1992 issues of The Advocate

News Notes: Spike Lee Spikes Government Segregation

Spike Lee, director of the biography of Malcolm X, had strong words to say about governmental policies that confine blacks to the inner city. In a long question and answer interview Lee had answered a question about his reaction to the verdict in the Rodney King case and the ensuing riots. The reporter next asked:

What should the government do?

Lee Replied:

"Stop blaming this on welfare. They don't want to do anything really.

Rhode Island Enforcing Housing Rules


A NEW state Housing Appeals Board is trying to assure that plans for publicly assisted housing developments in Rhode Island are treated fairly by local zoning authorities.

Loosely modeled after a similar board in Massachusetts, this one was created by the Rhode Island Legislature last year after years of lobbying by housing advocates. A 1988 law had already required communities to adopt land-use plans that would include a place for low-income housing.

Public Interest Law Center of Philadelphia Settles $102,000 Rental Case For Black Minister

A Delaware County, Pennsylvania couple has agreed to pay $102,000 to an African American family that claimed they were denied the opportunity to rent a home in Upper Darby for racial reasons.

The settlement filed on behalf of Rev. Charles and Carolyn Heyward against John and Sandra Stouffer was reached just days before the case was scheduled to be heard in U.S.

HUD's Sixth and Newest ALJ Orders $21,000 Paid in Two Family Cases

HUD's new sixth Administrative Law Judge, James Chaitovitz, has ordered payment of $10,700 in a Florida family status case and $10,440 in a family case in St Louis.

Ft. Lauderdale's "Paradise Gardens" Denied Adult Sign, Pool Limits for Children

Judge Chaitovitz required Paradise Gardens of Ft. Lauderdale to remove an "Adult Community" sign and to drop several rules on use of the swimming pool.

Using New 1990 Ordinance, Chicago Commission Orders $128,000 Paid to Complainants in Four Cases

The Chicago Commission on Human Relations ordered payments of $134,000, in four cases among its first rulings since Chicago's fair housing ordinance was strengthened in 1990. Included were $6,000 in fines.

The Commission included payments of significant punitive damages to be paid to complainants. Each of the orders followed hearings, and included substantial attorney's fees.

Baltimore Neighborhoods Inc. Settles Steering Suit For $250, 000

Baltimore Neighborhoods, Inc. (BNI) and Fine Homes, a Delaware real estate firm, have settled a lawsuit alleging racial steering by real estate agents in northwest Baltimore for $250,000. BNI said this is the largest settlement of a fair housing suit in the Baltimore metropolitan area. It will go to compensate the individuals who BNI alleged were discriminated against and to fund fair housing monitoring by Baltimore Neighborhoods.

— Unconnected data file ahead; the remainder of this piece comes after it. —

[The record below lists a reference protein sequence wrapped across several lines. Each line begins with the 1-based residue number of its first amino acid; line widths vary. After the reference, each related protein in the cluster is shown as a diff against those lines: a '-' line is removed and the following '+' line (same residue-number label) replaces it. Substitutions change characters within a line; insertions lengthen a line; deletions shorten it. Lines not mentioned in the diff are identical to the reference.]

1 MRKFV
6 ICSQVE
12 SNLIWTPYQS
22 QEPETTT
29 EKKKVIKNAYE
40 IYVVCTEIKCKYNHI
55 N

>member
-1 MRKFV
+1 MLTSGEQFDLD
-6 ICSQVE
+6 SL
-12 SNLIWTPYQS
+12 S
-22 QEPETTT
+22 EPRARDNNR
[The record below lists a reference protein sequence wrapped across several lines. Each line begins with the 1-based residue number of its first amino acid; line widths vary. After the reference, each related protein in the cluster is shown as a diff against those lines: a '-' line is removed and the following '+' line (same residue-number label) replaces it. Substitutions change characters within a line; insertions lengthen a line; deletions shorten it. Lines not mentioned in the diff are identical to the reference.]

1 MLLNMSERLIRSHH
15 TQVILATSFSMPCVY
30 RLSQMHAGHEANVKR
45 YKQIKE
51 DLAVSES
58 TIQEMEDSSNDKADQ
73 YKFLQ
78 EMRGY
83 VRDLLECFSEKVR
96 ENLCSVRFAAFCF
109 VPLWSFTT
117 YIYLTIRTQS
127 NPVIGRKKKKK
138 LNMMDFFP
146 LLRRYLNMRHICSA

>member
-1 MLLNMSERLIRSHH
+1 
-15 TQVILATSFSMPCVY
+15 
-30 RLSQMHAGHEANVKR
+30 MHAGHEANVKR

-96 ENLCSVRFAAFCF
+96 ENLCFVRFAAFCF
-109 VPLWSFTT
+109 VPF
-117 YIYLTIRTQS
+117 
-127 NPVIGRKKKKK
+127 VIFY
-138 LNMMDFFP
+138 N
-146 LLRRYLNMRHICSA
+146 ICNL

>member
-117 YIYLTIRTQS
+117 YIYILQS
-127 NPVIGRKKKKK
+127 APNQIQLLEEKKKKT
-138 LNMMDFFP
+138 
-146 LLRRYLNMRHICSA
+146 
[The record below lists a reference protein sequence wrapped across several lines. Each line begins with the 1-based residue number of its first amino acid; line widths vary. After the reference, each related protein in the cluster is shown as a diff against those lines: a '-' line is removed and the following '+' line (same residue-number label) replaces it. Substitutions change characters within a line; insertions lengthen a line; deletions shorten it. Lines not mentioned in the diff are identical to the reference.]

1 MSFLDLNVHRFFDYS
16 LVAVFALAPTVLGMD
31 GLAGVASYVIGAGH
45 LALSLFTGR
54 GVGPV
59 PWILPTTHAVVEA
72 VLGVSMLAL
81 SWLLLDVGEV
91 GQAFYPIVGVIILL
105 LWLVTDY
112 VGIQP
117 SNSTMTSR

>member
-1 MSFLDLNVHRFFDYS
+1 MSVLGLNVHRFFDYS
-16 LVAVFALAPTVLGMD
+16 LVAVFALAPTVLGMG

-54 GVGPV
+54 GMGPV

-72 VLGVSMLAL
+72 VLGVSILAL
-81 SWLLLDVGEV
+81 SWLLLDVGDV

The suit alleged that Fine Homes agents steered African-American customers away from predominantly white neighborhoods in northwest Baltimore country.

D.C. Town Center Pays $350,000 to Resolve Apartment Rental Suit

One day into a jury trial, a D.C. real estate management firm agreed to pay $350,000 to a black woman who complained that she was unable to rent an apartment at the Charlestowne North complex in Greenbelt because of racial bias.

The payment promised by Town Center Management Cop. was a record sum, at the time of the May settlement, for a housing discrimination claim in the District, Maryland and Virginia, according to the Fair Housing Council of Greater Washington, co-plaintiff in the suit.

The agreement was forged after Carolyn T.

Seventh Circuit Holds Fair Housing Act Bans Insurance Redlining

The U. S. Seventh Circuit Court of Appeals held October 20, that the federal Fair Housing Act prohibits "redlining" by insurance companies.

This decision by a three judge appeals court panel is considered "a major breakthrough" by fair housing advocates. It brings the insurance industry under the 1988 Fair Housing amendments that apply to real estate agents, mortgage lenders and banks.

The insurance industry has argued in this and other cases that the Fair Housing Act was not intended to prohibit insurance redlining.


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